Ghosts of the Mountains

Meyersdale Area School District  |  Posted on

Veteran educator Dennis Stahl recently shared his extensive knowledge and research on the Monongahela Indians to fifth grade students at MAES.

On November 22, fifth grade Meyersdale Area Elementary School students learned how history truly surrounds them with a presentation by veteran educator Mr. Dennis Stahl. Stahl shared a program entitled “Ghosts of the Mountains,” chronicling the fascinating history of the Monongahela people in this region.

Stahl explained to students that the Monongahela Indians lived in camps throughout Somerset County and the surrounding areas. Excavation efforts have indicated these people lived in this region from approximately 800 to 1500 B.C.

The Monongahela Indians were the first people here and mainly lived in Pennsylvania, Ohio, West Virginia and Maryland. Stahl explained how, after years of finding Native American artifacts by farmers, researchers were secured to come to this region during the Great Depression to conduct excavations through the Civilian Conservation Corps (CCC) and Works Progress Administration (WPA). Much of the excavating completed locally was completed by crews with the WPA. Securing this work was not an easy task and Stahl said local activist Flora Black used her influence to bring the work to Meyersdale and the surrounding areas.

“She helped to coordinate the efforts to have the WPA come here and help local folks get work and help perform the excavations,” he explained. “Fort Hill was among the largest sites they found, but camps were found throughout this area, just steps from where you are sitting now.”

Stahl explained camps were found on what is now the Somerset County fairgrounds and along the Casselman, particularly in areas where work was later done for the completion of State Route 219.

The Monongahela encampments were small and scattered throughout the region, mostly along creeks and rivers. They were hunters and gatherers, living off the land. Just as hunting for white-tail deer remains a regional tradition, those same deer were the mainstays of these people as they hunted for deer, using every aspect of the carcass. They used every bit of the animal for their survival. Stahl said the people also hunted rabbits, groundhogs, birds and bears.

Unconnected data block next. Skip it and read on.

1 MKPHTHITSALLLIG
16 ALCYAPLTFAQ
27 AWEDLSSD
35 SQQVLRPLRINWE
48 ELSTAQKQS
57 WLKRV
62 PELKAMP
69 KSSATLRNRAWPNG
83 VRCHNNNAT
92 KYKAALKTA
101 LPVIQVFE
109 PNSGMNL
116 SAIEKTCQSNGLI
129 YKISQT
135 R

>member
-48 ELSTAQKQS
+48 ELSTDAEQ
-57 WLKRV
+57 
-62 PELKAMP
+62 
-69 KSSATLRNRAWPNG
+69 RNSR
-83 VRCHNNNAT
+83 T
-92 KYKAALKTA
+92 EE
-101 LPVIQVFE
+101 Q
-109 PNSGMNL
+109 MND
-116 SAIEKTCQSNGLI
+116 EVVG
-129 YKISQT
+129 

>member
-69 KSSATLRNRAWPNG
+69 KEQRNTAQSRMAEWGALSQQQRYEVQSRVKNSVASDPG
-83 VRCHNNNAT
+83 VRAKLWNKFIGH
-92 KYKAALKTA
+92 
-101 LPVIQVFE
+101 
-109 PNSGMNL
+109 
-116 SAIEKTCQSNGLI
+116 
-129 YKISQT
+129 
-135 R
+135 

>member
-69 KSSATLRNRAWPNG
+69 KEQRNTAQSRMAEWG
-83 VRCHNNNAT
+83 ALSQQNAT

The role of females in camps cannot be underestimated, as Stahl said their expertise in gathering and farming helped keep families alive during the harsh winter months.

According to Stahl, the Monongahela people were small in stature and led difficult and short lives, most only living until they were in their 40s.

“They worked and hunted where we are sitting today, and then they disappeared.”

By the 1500s, the Monongahela disappeared entirely, leaving only traces to be found hundreds of years later. Stahl said many factors led to their disappearance – disease, other tribes, over-hunting and a dramatic climate change.

At the conclusion of his presentation, students were able to examine artifacts from Stahl’s extensive collection, marveling over touching pieces used by Native Americans 600 years ago.

Fifth grade teacher Amanda McNelly said Stahl’s presentation plays an important role in her social studies classes.

“We do a unit on our country’s first natives. Students learn about the nomads, the Bering Strait, homes, customs, artifacts, hunting, gathering, farming and more. Stahl helps to tie the unit together and makes the material more relatable by introducing the 5th graders to the Monongahela Indians, who once lived right here in Meyersdale and surrounding areas,” she explained. “We are all very appreciative of his local knowledge and his annual visits.”